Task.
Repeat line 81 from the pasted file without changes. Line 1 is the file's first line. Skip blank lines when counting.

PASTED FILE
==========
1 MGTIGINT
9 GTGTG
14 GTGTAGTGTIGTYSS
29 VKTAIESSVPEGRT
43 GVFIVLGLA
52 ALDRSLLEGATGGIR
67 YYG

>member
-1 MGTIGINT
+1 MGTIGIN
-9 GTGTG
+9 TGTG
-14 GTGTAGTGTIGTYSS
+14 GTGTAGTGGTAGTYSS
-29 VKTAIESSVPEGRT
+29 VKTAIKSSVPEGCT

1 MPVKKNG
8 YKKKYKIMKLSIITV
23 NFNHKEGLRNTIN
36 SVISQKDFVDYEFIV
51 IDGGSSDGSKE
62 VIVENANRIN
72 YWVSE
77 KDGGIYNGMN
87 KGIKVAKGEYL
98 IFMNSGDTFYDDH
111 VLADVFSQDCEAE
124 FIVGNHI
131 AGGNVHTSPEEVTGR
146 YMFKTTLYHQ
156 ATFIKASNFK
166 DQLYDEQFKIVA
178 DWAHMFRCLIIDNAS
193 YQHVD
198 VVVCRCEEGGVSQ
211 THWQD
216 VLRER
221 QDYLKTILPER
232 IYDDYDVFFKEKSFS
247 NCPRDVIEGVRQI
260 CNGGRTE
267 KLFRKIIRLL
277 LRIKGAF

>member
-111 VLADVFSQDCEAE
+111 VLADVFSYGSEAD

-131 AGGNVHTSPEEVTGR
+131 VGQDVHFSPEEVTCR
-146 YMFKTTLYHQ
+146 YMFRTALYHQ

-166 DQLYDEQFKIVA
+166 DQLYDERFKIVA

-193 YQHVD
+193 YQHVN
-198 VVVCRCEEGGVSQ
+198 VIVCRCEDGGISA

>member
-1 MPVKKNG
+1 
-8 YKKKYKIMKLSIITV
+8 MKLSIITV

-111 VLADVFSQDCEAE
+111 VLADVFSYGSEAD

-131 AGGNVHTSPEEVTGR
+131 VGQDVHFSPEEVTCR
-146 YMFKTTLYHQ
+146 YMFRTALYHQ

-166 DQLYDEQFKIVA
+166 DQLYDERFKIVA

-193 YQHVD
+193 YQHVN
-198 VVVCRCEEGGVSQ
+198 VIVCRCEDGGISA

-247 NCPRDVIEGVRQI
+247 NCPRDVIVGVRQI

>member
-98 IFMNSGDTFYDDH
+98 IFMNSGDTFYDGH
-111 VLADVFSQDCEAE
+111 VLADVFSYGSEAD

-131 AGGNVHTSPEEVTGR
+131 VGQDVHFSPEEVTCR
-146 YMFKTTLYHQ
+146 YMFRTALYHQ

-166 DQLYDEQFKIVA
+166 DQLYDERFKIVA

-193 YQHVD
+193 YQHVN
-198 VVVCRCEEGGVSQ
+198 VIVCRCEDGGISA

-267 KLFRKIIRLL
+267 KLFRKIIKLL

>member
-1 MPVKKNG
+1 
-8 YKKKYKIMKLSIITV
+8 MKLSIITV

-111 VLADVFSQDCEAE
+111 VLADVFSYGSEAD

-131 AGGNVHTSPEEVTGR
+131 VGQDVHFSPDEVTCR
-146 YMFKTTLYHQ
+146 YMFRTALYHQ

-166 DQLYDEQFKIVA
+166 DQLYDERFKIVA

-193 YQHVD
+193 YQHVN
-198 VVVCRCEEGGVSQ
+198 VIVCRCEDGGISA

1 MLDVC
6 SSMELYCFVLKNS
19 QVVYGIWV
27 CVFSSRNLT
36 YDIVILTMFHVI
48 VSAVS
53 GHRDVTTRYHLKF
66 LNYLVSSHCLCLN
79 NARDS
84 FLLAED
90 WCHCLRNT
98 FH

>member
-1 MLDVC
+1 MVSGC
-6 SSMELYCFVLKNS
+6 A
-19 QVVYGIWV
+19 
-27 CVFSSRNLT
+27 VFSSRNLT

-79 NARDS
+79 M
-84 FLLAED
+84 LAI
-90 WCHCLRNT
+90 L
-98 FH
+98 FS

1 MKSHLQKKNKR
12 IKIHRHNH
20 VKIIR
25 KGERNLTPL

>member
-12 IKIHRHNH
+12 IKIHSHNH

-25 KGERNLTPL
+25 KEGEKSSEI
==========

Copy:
-131 AGGNVHTSPEEVTGR